The sheer duplicity and cynicism of it are truly breathtaking, even for world-class shysters and bullies like Trump and Netanyahu. Since the plan’s unveiling last week — trotted out by the president’s pinhead schoolboy son-in-law, Jared Kushner — much ink has already been spilled and breath expended on its analysis and implications.
I have long since lost the ability (if I ever had it) to comment on such things in a clear-headed, persuasive way, without invective. Thus I leave it, as I so often have, to award-winning independent journalist Jonathan Cook, who lends valuable, big-picture context to this and all previous “peace” proposals, going all the way back to 1947. Cook says the things I would say — if I had the ability — and makes all the right connections. His February 4 article is reproduced in full below (and found online here):
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Israel needed a fresh pretext to justify seizing the last fragments of historic Palestine after the expiry of its Oslo alibi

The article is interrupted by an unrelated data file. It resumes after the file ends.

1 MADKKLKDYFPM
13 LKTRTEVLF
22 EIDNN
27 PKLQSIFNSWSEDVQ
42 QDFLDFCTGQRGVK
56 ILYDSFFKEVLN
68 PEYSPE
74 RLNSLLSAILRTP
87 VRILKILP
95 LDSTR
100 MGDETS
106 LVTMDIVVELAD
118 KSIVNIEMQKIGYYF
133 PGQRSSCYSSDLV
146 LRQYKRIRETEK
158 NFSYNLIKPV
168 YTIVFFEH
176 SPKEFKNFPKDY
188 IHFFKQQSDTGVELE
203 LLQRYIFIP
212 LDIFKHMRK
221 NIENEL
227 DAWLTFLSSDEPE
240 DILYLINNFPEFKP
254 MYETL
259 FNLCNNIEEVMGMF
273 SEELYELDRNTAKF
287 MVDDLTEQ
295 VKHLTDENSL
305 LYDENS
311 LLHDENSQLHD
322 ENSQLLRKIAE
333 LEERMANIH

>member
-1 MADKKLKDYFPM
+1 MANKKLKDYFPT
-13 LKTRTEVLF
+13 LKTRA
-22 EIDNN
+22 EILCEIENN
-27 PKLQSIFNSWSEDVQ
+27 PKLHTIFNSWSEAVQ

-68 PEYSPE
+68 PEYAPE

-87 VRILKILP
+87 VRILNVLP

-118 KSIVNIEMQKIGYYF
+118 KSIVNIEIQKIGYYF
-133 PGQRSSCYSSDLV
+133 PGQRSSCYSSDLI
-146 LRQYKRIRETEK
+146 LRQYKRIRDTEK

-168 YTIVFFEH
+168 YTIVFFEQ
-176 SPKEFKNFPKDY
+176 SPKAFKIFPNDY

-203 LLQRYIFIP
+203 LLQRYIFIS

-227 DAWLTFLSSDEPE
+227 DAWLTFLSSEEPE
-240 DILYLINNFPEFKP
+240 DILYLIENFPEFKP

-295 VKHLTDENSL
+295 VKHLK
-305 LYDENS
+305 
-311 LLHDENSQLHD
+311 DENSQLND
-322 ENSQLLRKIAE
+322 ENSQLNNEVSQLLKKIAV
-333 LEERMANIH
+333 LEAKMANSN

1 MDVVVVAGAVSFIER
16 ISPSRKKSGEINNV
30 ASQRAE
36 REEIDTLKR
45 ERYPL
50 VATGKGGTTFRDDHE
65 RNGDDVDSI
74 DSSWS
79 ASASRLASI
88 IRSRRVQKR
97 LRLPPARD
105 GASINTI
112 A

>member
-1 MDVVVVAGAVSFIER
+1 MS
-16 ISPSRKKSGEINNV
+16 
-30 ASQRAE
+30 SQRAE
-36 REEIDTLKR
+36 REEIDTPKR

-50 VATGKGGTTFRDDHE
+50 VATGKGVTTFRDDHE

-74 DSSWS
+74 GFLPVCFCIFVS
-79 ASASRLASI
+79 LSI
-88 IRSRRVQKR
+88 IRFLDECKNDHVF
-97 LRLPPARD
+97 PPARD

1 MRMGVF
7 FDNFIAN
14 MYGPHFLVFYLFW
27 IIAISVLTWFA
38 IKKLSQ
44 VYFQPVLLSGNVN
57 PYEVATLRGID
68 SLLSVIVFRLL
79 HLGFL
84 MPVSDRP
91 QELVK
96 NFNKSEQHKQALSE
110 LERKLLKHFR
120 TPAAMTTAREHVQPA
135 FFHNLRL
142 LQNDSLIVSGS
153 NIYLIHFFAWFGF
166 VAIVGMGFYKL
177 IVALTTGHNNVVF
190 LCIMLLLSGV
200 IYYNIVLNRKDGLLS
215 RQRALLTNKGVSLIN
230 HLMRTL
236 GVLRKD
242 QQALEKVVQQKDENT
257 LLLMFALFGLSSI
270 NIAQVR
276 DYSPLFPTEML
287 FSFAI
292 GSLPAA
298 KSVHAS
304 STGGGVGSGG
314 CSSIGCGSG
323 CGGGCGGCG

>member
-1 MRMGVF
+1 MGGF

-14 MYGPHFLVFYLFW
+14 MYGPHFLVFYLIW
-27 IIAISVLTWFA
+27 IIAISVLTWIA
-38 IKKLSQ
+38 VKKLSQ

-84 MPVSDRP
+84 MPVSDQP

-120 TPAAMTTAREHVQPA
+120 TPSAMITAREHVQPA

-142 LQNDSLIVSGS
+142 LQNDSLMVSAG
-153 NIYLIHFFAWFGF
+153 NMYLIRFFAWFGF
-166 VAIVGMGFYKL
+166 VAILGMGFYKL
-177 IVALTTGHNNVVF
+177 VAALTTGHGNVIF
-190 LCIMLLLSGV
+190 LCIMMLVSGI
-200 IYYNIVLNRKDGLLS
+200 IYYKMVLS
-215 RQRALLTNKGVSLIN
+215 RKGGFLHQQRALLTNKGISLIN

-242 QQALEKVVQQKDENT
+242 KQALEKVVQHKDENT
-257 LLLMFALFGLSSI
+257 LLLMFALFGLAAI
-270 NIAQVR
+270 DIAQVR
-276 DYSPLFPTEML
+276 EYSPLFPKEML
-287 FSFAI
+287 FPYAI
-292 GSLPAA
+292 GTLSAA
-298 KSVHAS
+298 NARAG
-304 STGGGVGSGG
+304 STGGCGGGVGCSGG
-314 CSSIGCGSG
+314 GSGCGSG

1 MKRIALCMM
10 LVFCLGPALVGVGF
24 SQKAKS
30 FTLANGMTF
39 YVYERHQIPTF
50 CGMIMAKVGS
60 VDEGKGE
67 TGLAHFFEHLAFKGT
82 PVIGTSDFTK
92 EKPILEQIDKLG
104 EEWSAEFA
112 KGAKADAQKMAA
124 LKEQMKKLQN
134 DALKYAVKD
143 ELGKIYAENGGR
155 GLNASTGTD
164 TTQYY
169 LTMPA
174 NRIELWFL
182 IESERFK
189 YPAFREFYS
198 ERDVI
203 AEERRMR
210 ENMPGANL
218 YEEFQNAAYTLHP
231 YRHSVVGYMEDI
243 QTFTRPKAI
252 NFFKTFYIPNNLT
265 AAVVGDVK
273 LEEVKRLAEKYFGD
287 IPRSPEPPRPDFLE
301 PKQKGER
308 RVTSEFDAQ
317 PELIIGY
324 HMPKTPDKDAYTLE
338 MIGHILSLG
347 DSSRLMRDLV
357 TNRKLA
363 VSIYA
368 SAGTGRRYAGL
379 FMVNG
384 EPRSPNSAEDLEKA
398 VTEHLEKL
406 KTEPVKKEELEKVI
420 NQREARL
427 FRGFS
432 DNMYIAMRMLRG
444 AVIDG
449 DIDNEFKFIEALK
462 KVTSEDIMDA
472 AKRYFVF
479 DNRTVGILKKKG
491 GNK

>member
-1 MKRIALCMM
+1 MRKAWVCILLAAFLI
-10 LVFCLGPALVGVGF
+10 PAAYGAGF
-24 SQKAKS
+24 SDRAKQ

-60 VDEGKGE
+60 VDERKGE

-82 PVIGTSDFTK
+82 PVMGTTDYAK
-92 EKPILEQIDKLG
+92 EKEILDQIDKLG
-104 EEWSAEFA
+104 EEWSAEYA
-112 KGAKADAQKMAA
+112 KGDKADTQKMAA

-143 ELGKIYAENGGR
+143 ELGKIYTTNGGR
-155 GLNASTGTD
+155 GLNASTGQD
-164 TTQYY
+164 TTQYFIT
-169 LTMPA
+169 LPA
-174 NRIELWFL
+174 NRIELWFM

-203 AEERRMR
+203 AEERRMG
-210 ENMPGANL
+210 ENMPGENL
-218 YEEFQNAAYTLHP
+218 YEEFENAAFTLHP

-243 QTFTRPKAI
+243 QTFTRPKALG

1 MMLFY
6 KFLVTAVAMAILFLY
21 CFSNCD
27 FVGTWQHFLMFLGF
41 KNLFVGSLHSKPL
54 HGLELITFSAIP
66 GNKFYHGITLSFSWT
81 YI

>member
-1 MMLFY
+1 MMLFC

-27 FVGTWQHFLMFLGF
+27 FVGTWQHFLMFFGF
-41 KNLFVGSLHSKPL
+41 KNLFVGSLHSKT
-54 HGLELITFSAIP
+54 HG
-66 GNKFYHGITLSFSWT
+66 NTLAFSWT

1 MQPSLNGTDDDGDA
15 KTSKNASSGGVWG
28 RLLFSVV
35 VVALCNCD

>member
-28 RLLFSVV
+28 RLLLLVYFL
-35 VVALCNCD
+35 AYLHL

by JONATHAN COOK / 4 February 2020
The Trump “Vision for Peace” will never be implemented – and not because the Palestinians reject it. Prime Minister Benjamin Netanyahu’s enthusiastic public embrace of the plan belies the fact that the Israeli right detest it too.
The headlines are that, with US blessing, Israel’s dream is about to be realised: it will be able to annex its dozens of illegal settlements in the West Bank and the vast agricultural basin of the Jordan Valley. In return, the Palestinians can have a state on 15 per cent of their homeland.
But that is not the real aim of this obviously one-sided “peace” plan.
Rather, it is intended as the prelude to something far worse for the Palestinians: the final eradication of the last traces of their political project for national liberation.